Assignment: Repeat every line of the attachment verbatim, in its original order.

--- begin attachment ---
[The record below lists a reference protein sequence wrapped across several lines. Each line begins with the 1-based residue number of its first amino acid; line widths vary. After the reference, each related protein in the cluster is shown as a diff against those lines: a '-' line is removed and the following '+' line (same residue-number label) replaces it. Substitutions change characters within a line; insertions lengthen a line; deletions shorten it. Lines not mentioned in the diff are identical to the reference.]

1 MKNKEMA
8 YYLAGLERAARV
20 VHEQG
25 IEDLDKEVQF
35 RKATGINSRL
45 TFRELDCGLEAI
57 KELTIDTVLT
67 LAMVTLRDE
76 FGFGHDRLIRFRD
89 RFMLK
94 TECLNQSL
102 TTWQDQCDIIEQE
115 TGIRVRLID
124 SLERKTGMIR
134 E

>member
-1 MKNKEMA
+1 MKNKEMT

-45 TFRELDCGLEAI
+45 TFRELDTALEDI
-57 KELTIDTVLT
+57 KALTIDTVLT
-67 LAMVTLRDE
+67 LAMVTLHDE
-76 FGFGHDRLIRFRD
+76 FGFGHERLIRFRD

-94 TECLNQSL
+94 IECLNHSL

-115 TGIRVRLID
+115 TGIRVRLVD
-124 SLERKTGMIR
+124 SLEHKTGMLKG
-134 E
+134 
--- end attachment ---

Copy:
[The record below lists a reference protein sequence wrapped across several lines. Each line begins with the 1-based residue number of its first amino acid; line widths vary. After the reference, each related protein in the cluster is shown as a diff against those lines: a '-' line is removed and the following '+' line (same residue-number label) replaces it. Substitutions change characters within a line; insertions lengthen a line; deletions shorten it. Lines not mentioned in the diff are identical to the reference.]

1 MKNKEMA
8 YYLAGLERAARV
20 VHEQG
25 IEDLDKEVQF
35 RKATGINSRL
45 TFRELDCGLEAI
57 KELTIDTVLT
67 LAMVTLRDE
76 FGFGHDRLIRFRD
89 RFMLK
94 TECLNQSL
102 TTWQDQCDIIEQE
115 TGIRVRLID
124 SLERKTGMIR
134 E

>member
-1 MKNKEMA
+1 MKNKEMT

-45 TFRELDCGLEAI
+45 TFRELDTALEDI
-57 KELTIDTVLT
+57 KALTIDTVLT
-67 LAMVTLRDE
+67 LAMVTLHDE
-76 FGFGHDRLIRFRD
+76 FGFGHERLIRFRD

-94 TECLNQSL
+94 IECLNHSL

-115 TGIRVRLID
+115 TGIRVRLVD
-124 SLERKTGMIR
+124 SLEHKTGMLKG
-134 E
+134 